Although most women are happy to take their husband’s surname upon marriage, many do not like the idea of totally abandoning their family name and would like a way of keeping a link to their family without having a double-barrelled surname. The solution is to have your current surname added as a middle name. For example, if Sarah Ann WILLIAMS marries Michael JOHNSON, the new name will be Sarah Ann Williams JOHNSON. Furthermore, in recognition of the woman giving up her surname and taking her husband’s surname, the man could add his wife’s surname as a middle name too. Using the example above, the husband would change his name to Michael Williams JOHNSON. Such name changes can be accomplished by Deed Poll.
3.4 “Meshing” your surnames
Meshing surnames is a term used to describe the blending of elements of each of the couple’s surname to create a new surname for both of them. For example, if Sarah WILLIAMS marries Michael JOHNSON, they could mesh their surnames to become Sarah and Michael WILLSON (or JOHNAMS). Because meshing can be accomplished by Deed Poll, you could also consider adding your original surnames as middle names, thereby maintaining a link with your original family name. Using the above example, Sarah WILLIAMS would become Sarah Williams WILLSON.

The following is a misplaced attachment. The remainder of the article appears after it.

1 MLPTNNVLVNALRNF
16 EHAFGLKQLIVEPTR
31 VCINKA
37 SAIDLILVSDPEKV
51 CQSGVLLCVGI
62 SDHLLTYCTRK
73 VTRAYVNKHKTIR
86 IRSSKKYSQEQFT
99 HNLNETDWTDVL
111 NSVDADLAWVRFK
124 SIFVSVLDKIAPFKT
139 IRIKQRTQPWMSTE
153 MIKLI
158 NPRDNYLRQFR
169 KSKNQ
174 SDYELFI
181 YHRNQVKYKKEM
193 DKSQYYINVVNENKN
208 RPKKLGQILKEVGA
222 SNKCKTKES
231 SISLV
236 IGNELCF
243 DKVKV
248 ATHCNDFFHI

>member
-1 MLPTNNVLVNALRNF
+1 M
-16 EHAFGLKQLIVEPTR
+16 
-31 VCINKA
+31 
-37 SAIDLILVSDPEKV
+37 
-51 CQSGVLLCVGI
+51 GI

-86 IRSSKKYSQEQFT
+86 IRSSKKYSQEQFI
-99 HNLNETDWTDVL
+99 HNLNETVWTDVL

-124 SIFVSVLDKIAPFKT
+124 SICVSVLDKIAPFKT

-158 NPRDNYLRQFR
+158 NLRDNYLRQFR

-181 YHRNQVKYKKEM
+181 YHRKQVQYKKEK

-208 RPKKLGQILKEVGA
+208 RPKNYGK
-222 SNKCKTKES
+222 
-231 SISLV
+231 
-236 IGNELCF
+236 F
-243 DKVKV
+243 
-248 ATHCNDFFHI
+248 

3.5 If your marriage certificate is not in English
If your marriage certificate is not in English because you have married in a non English speaking country, you will need to provide record holders with either an official translation of your marriage certificate into English or a Deed Poll, which is usually less expensive than paying for an official translation.
4. When to apply for your Deed Poll
If you need to apply for Deed Polls to change your surname, there are two options to consider in respect of the timing of your application:
4.1 Apply in time for signing on your wedding day